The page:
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I'd have to disagree with the Chinese attribution (I never thought I'd see those two words together) but agree with it being a "student" level instrument. Chinese violins almost always have about a 1mm step at the pegbox end of the neck. The corners are not typical Chinese work and the antique varnish and distressing look more European. But, I could be 'vitally wrong'.

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Hmmm... not sure I agree Barry but it's all speculation. I have what I consider to be an excellent chinese violin and your comment caused me to go back and look at my own. I didn't see the 1mm step you referred to. I did notice however that my pegs are not fitted correctly. They are too long and need to protrude a few millimeters beyond the pegbox exit holes. I'll have to correct that. Odd I had not noticed before. Here's mine... actually quite a different instrument than the one shown above so not a good comparison.

http://w3.one.net/~gough/violin/

[This message has been edited by ShadowHawk (edited 03-24-2001).]

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Barry, I didn't see it at first but put a magnifier on it under strong light and can see a very tiny, gently sloping step under the nut onto the pegbox walls. I would have never seen this without a magnifying glass. I certianly cannot tell if such a step exists in the photos that Fubbi2 included above. I have to ask... what does the violin you have in your shop go for retail? The tailpiece on mine was already installed when I bought the instrument at the shop, although the owner had two others with more traditional hill tailpieces. They came very close in sound but were not quite as strong. I compared it to several Sandners in the same price range and the chinese model was far better. It even compared well to several Italian models in the shop which cost well over eight thousand. Hope yours plays and sounds as well.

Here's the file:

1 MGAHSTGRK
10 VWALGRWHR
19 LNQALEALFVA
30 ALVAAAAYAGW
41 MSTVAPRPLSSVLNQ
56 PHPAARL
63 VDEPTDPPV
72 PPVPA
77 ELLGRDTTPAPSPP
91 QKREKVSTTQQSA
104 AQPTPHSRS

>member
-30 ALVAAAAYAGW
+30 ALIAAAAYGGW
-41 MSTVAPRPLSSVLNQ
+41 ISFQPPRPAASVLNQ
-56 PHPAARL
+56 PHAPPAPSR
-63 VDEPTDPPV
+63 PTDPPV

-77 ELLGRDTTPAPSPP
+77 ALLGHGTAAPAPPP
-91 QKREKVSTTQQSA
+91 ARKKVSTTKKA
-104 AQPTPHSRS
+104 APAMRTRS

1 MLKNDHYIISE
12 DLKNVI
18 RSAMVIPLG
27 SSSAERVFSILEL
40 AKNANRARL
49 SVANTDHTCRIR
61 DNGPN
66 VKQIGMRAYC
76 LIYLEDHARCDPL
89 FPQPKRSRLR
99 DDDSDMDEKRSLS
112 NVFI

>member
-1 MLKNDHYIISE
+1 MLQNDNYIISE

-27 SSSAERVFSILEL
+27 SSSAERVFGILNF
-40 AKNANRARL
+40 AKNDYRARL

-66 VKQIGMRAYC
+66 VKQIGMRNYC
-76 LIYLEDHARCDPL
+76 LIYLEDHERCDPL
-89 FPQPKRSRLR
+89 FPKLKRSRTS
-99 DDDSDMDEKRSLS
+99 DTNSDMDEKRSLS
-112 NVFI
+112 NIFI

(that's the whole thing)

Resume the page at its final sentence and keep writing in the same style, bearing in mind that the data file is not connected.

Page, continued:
[This message has been edited by ShadowHawk (edited 03-25-2001).]

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This 1mm step down is interesting to me.

I have a Chinese violin. It seems to have a tiny step down on the G side of the fingerboard, and no step down on the E side.

But the "step down" seems to start at the front end (not back end/pegbox end) of the nut (as in the gliga).

At the end of the fingerboard on the g side there is a tiny step down that starts where the nut starts. On the e side the nut and fingerboard are completely level.

[This message has been edited by falstaff (edited 03-26-2001).]

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The "step that you are noticing is the 1 mm side wedge (rake) nessesary to raise the left side of the finger board toa djust for comfortable playing. This is not to be confused with "scoop" which makes room for the vibrations of the G string. If you can see a step under the nut, it signifies that the scroll was cut by machine.

Properly hand cut scrolls and necks have dimensions and angles that set the over stand, projection, and rake with out resorting to a step.